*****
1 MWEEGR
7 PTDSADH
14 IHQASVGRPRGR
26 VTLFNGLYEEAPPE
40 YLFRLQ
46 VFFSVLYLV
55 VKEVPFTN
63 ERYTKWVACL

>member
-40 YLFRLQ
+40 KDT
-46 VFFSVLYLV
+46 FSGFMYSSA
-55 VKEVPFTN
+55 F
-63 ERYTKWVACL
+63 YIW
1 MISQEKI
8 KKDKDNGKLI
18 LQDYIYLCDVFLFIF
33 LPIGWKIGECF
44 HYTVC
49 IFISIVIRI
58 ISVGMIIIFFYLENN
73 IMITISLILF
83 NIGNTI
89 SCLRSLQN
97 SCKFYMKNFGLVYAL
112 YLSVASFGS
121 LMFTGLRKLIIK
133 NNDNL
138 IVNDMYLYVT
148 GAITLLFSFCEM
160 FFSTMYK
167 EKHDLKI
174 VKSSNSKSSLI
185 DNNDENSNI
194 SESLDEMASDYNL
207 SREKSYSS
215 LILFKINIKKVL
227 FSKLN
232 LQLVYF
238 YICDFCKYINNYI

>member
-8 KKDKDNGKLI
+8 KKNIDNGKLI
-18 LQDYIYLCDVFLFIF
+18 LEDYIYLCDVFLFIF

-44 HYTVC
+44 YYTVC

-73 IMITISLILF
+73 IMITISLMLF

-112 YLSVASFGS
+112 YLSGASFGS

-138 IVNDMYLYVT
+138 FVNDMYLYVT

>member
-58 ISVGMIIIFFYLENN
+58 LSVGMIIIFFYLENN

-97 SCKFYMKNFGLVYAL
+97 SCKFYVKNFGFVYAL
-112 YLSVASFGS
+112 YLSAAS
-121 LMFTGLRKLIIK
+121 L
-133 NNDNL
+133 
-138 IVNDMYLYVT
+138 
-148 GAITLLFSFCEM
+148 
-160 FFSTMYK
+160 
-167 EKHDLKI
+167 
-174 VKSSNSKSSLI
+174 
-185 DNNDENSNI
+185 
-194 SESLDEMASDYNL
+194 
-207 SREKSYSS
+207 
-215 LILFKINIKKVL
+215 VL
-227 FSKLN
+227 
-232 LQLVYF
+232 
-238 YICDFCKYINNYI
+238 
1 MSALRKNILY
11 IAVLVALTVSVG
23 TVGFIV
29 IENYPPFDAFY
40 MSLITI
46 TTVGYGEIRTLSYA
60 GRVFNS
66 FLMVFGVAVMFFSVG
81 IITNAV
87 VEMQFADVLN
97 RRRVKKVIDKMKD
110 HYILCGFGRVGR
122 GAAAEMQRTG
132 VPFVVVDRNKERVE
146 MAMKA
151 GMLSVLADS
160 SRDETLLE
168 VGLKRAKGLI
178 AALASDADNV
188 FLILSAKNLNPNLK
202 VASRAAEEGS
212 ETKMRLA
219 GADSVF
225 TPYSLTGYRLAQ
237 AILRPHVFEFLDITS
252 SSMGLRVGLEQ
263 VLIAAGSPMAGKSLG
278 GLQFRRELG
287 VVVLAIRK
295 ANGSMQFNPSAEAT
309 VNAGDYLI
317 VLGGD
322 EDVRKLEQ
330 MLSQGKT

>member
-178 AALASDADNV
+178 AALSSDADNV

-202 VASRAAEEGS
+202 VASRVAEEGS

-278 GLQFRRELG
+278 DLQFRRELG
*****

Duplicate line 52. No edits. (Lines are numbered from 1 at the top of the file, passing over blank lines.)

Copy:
+73 IMITISLMLF